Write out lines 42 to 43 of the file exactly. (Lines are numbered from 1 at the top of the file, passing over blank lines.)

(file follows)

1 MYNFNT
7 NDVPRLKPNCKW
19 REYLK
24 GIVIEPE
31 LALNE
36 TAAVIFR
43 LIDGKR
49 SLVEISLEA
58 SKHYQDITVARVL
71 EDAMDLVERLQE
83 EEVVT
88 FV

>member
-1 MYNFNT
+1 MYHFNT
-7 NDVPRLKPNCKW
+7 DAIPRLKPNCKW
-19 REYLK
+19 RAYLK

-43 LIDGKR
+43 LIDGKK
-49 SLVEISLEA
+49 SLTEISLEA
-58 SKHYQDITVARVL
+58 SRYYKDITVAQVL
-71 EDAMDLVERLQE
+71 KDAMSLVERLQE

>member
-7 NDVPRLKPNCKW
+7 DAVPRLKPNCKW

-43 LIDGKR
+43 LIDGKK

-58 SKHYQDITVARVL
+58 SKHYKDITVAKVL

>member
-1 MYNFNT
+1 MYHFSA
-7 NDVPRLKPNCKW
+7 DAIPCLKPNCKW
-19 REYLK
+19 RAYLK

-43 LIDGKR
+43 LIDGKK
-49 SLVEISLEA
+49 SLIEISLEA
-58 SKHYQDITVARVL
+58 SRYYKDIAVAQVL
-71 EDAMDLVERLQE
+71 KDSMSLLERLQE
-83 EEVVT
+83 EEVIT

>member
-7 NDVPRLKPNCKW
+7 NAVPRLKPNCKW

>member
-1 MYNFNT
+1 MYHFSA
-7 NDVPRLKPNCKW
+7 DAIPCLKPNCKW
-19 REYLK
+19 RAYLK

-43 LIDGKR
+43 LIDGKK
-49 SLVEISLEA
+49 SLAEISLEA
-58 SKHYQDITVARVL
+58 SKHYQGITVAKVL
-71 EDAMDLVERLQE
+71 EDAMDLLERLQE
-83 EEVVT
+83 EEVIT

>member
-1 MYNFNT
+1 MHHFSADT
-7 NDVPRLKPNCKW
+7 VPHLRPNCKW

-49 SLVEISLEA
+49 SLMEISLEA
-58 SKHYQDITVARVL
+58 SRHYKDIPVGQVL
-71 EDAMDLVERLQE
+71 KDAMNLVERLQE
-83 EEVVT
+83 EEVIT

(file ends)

-43 LIDGKR
+43 LIDGKK